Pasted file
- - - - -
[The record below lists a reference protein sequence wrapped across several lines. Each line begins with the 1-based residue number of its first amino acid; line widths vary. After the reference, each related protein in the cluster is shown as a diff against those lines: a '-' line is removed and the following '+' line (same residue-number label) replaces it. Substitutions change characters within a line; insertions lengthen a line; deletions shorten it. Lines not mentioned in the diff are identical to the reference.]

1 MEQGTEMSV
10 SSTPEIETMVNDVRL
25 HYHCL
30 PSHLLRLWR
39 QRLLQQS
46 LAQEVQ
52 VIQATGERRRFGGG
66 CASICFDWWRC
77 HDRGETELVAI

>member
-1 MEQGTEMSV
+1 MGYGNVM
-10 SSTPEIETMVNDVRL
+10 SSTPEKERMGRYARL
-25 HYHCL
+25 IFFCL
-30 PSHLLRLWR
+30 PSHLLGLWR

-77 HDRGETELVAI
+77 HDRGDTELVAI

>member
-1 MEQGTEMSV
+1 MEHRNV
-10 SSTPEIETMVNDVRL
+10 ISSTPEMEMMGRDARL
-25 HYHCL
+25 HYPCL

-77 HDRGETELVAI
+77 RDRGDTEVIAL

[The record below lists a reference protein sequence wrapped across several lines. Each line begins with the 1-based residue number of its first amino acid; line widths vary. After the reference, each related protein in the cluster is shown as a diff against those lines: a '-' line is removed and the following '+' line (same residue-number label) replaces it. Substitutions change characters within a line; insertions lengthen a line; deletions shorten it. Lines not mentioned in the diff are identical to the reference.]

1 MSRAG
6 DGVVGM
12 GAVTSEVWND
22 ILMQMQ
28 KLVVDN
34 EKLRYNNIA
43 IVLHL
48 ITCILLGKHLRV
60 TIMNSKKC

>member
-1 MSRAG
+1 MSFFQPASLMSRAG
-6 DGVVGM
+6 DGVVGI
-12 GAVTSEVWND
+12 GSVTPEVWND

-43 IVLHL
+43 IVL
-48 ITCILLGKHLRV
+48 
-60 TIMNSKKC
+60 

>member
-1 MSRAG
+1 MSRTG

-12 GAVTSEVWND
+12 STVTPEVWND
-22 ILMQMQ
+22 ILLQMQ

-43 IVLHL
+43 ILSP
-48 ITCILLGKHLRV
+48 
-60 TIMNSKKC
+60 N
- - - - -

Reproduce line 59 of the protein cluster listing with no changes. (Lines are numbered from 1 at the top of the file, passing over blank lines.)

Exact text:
-22 ILMQMQ